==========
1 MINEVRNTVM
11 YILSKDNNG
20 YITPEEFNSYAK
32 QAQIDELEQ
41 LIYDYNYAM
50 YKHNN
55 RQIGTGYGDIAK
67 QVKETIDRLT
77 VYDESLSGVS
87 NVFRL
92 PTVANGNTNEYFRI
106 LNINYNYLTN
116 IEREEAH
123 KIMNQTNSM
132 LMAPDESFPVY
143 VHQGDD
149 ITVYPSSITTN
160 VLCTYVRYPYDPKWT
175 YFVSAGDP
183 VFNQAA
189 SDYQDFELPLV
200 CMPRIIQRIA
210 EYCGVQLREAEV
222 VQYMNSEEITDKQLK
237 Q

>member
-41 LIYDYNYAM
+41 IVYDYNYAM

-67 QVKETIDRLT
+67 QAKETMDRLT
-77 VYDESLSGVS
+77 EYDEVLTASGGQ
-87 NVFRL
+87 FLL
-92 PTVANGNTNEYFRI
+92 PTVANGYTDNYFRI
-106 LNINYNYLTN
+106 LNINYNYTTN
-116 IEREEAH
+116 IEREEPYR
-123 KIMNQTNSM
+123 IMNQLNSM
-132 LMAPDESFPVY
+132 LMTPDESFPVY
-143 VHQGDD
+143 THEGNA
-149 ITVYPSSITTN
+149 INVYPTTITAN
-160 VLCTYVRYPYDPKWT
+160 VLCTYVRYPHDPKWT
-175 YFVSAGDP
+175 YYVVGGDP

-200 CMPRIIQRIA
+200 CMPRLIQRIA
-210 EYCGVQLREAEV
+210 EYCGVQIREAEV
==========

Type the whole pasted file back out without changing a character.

1 MINEVRNTVM
11 YILSKDNNG
20 YITPEEFNSYAK
32 QAQIDELEQ
41 LIYDYNYAM
50 YKHNN
55 RQIGTGYGDIAK
67 QVKETIDRLT
77 VYDESLSGVS
87 NVFRL
92 PTVANGNTNEYFRI
106 LNINYNYLTN
116 IEREEAH
123 KIMNQTNSM
132 LMAPDESFPVY
143 VHQGDD
149 ITVYPSSITTN
160 VLCTYVRYPYDPKWT
175 YFVSAGDP
183 VFNQAA
189 SDYQDFELPLV
200 CMPRIIQRIA
210 EYCGVQLREAEV
222 VQYMNSEEITDKQLK
237 Q

>member
-41 LIYDYNYAM
+41 IVYDYNYAM

-67 QVKETIDRLT
+67 QAKETMDRLT
-77 VYDESLSGVS
+77 EYDEVLTASGGQ
-87 NVFRL
+87 FLL
-92 PTVANGNTNEYFRI
+92 PTVANGYTDNYFRI
-106 LNINYNYLTN
+106 LNINYNYTTN
-116 IEREEAH
+116 IEREEPYR
-123 KIMNQTNSM
+123 IMNQLNSM
-132 LMAPDESFPVY
+132 LMTPDESFPVY
-143 VHQGDD
+143 THEGNA
-149 ITVYPSSITTN
+149 INVYPTTITAN
-160 VLCTYVRYPYDPKWT
+160 VLCTYVRYPHDPKWT
-175 YFVSAGDP
+175 YYVVGGDP

-200 CMPRIIQRIA
+200 CMPRLIQRIA
-210 EYCGVQLREAEV
+210 EYCGVQIREAEV